After seven long years, my most anticipated release of 2009 has finally been unleashed and the big question is does it hold up to all the hype? Well… yes and no.
Music has been incorporated into fashion since, well, forever.
The band t-shirt is a common article of clothing and music edition sneakers are a great way to support your favourite artist in style.
I’ve lost count of every time someone has questioned the indecipherable logo sprawled across my shirt: “Ola, what the hell does that say?” I simply reply “Oh this? Well, it’s Emperor”.
Glittertind is essentially a two-man band, which makes tracks such as the rollicking “Longships and Mead” interesting. The song reminds me of something The Pogues or our Canadian counterpart, Sprit of the West, might release – a blend of traditional Norwegian folk melodies with the addition of electric guitars, a slightly sped-up tempo and punk attitude…
Norway’s Throne of Katarsis have produced a sophomore full-length album that is, in almost every way, a recreation of much of the early nineties Norwegian black metal sound.
There has been much controversy and mixed opinions surrounding Lords of Chaos: The Bloody Rise of the Satanic Metal Underground since its 1998 release. Michael Moynihan and Didrik Soderlind’s book is probably the most notable of it’s kind, offering much insight to the life and crimes of our favourite black metal artists.
Lords of Chaos: a story involving the TNBM scene, with actors retelling the intriguing, but violent tales of music, murder and arson. Will it shock or compel?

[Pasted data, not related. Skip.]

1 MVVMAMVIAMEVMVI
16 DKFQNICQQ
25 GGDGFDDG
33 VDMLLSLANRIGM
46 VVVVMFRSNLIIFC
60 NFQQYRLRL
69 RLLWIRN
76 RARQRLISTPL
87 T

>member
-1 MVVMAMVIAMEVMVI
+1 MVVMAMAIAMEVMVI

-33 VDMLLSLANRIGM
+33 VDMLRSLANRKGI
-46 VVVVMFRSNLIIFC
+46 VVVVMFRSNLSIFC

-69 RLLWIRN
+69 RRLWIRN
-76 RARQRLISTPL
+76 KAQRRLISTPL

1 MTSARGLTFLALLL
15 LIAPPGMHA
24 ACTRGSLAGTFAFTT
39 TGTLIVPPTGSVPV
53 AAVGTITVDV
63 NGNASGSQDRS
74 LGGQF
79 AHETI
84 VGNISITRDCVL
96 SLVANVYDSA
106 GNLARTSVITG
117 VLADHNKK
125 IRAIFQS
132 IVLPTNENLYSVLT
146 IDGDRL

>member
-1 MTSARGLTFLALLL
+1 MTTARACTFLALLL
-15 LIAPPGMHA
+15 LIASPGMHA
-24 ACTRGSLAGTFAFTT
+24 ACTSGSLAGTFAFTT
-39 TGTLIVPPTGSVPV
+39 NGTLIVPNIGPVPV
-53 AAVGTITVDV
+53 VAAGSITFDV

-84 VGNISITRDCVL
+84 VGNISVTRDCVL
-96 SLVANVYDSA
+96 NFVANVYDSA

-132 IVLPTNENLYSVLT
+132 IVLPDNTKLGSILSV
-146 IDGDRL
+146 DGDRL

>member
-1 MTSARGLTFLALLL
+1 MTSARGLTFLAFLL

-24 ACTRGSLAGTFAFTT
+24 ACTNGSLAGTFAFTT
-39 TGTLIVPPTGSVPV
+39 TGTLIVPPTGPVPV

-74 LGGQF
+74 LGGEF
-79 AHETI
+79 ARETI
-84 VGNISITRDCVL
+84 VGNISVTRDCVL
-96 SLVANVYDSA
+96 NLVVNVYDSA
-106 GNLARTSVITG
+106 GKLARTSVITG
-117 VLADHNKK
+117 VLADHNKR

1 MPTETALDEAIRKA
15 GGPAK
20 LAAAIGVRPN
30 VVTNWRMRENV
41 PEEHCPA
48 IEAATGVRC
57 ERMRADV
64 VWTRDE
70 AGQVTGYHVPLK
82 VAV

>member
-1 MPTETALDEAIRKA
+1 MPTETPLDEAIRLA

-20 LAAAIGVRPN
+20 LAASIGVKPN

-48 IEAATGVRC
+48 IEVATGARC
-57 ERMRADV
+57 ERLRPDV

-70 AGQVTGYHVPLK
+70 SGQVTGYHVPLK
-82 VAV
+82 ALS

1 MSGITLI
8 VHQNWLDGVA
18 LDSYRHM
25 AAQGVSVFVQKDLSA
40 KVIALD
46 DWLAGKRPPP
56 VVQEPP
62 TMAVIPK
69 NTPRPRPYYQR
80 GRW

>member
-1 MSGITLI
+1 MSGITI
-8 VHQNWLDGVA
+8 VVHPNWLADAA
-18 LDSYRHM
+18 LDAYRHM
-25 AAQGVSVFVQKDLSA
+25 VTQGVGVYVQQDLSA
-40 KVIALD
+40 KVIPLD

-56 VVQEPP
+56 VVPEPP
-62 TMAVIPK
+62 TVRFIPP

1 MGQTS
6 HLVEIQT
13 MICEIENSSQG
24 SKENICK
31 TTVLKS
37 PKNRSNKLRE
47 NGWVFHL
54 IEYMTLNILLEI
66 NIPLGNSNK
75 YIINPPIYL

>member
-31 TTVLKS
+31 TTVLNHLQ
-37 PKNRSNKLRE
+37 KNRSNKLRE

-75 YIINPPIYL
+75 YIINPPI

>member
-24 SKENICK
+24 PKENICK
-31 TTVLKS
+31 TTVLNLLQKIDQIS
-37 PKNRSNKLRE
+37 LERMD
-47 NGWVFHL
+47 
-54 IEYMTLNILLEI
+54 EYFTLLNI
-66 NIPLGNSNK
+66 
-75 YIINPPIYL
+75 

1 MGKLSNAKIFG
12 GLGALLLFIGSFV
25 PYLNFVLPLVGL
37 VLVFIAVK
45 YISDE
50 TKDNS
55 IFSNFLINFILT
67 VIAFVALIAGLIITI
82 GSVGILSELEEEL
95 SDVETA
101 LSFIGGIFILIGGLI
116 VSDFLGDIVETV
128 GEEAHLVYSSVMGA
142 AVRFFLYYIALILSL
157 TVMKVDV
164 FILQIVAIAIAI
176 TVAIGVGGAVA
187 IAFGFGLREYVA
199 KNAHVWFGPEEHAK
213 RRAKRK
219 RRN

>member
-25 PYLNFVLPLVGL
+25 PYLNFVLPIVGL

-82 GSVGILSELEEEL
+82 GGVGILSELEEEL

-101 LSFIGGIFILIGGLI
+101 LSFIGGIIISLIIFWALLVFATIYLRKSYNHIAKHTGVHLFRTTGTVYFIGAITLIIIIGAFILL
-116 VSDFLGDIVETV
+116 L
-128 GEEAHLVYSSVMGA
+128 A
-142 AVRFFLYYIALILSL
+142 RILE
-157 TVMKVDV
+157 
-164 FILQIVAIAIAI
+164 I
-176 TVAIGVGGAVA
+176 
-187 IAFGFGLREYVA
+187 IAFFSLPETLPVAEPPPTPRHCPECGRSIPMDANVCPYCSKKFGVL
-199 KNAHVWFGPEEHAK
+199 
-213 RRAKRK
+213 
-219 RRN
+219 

This is a good example of ‘meat and potatoes’ death metal that does not venture very far.
Sahg takes influence from classic groups like Black Sabbath, Deep Purple and Led Zeppelin and their doom metal sound ranges from fast, retro sounding groovers to more plodding and psychedelic crushers. Fuzzy, trippy and heavy, Sahg does a nice job changing up the styles and tempos.
Until The Light Takes Us is the upcoming documentary examining the Norwegian Black Metal scene including the church burnings and the murder of Oystein Aarseth/Euronymous.
While Darkthrone may have been associated with the second wave of black metal by virtue of its time and place, the hellish duo behind the band, Fenriz and Nocturno Culto, always associated their band with the first wave of black metal, prior to the establishment of rigid genre boundaries. Back then, black metal had more to do with attitude and spirit. Darkthrone has always remained firmly entrenched in that black metal ethos.
I’ll be honest, even though I am a big fan of Norwegian metal in general, Norwegian black metal especially, I haven’t really cared for anything Satyricon has done since Rebel Extravaganza. The whole “black ‘n’ roll” thing they have adopted really makes my stomach turn… but there’s something about this record I really dig.